Than the shades were pulled. But we can still see some light peeking in.
Ryan and I are cool with the wet sheets, the hyperactivity, the fits because we know that E is capable of being a happy kiddo. We've been refreshed and revived. I honestly had forgotten what it was like; I don't think we have had this many low key, relaxed days since 2008. Not kidding.
To be truthful, I have had some sin in the fact that I think I had come to believe that our family was always going to have some big battles. God is always good and sovereign, but that this struggle was always going to be a part of our lives. But our God likes to deliver in big ways. I was reading this morning in Matthew about Jesus feeding 5000. You know the story. He had been on a lake, healing people all day. I imagine it most have been such a party atmosphere and no one wanted to go home. The disciples, seeing the sun setting, reminded Jesus that it was time to wrap things up and they suggested that he send people home. I love that the Savior of the world, rather than having thousands of fish wash up to shore, or even have manna rain from heaven, just kept breaking the bread and breaking the bread and breaking the bread. Everyone got full and the party didn't end. How glorious is that?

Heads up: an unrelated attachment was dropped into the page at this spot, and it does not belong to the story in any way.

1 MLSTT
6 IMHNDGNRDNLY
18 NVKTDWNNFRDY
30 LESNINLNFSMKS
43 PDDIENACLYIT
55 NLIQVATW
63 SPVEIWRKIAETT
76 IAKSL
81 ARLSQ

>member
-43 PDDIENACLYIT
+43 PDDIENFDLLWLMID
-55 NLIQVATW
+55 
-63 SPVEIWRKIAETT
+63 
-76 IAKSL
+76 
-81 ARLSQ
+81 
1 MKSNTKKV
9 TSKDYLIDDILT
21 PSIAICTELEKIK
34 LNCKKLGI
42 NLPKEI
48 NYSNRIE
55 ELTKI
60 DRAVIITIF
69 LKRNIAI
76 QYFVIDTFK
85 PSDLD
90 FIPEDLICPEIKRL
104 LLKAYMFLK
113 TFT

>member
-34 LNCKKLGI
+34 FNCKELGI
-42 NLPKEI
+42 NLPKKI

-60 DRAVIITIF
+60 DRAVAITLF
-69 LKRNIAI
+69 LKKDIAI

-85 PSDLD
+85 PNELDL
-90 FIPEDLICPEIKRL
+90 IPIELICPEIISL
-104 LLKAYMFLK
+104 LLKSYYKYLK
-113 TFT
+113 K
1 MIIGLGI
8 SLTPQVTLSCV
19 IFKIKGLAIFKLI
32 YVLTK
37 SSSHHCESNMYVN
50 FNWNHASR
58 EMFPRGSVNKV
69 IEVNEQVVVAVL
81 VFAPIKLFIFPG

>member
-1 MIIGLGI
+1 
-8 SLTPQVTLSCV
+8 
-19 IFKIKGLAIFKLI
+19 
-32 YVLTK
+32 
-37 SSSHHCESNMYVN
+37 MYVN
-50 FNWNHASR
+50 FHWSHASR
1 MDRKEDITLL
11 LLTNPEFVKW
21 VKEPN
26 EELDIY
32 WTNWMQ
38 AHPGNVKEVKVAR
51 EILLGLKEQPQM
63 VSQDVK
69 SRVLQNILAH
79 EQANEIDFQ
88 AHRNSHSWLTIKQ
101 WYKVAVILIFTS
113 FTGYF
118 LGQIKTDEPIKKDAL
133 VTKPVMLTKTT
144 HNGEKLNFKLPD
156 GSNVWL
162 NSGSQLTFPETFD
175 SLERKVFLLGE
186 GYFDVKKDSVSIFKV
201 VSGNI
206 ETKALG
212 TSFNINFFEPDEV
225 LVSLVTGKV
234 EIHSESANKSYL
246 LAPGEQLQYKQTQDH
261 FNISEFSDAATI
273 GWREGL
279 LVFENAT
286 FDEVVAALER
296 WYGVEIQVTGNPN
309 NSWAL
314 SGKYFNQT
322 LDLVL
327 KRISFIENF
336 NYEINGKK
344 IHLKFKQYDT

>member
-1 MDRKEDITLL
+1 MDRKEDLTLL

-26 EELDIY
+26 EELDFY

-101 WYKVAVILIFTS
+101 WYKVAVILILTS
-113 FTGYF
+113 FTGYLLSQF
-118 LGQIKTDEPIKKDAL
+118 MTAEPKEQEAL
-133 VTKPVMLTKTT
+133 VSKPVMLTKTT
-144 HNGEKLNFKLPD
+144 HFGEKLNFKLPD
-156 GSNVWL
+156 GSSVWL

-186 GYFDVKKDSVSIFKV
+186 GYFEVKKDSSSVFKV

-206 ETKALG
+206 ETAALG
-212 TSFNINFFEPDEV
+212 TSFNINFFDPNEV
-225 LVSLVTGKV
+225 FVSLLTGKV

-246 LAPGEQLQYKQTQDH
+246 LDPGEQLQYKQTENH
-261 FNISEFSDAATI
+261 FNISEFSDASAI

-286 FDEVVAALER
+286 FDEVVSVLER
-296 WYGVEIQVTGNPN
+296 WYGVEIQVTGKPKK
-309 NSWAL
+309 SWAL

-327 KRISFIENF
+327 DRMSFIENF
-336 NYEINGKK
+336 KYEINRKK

So of course God can at any moment change everything in my house. And He did. And it was awesome and sweet and beautiful. I cried at the simplicity of our morning routine. I teared up at being able to read a book without holding (subtle, of course) this boy down. 8 whole days of this gift.
So we are back to some of our stuff. But this boy is new. This child wants to press his face against my side and he reaches over and grabs onto my hand. That is still there. The bond, the one every mama can not find words to describe but knows without doubt to be life changing, it happened.
Thursday, Friday and Saturday, Etienne woke his brothers up way too early; after wet sheets and most likely, hours of sleeplessness. Saturday, I scolded him for blasting his radio at 7am and he was furious with me. I mean, fists tightened, teeth grinding, yelling at the top of lungs mad. I was psyched!
Mad is an emotion.
Mad is not apathy.
Mad shows that he cares. And that is huge. HUGE! My son did not want me to be mad at him; and for so long, my anger, my scolding, it always resulted in long stares, fidgeting or flat affect. This is progress. And most importantly, this is hope.
"Yes!My soul finds rest in God; my hope comes from Him"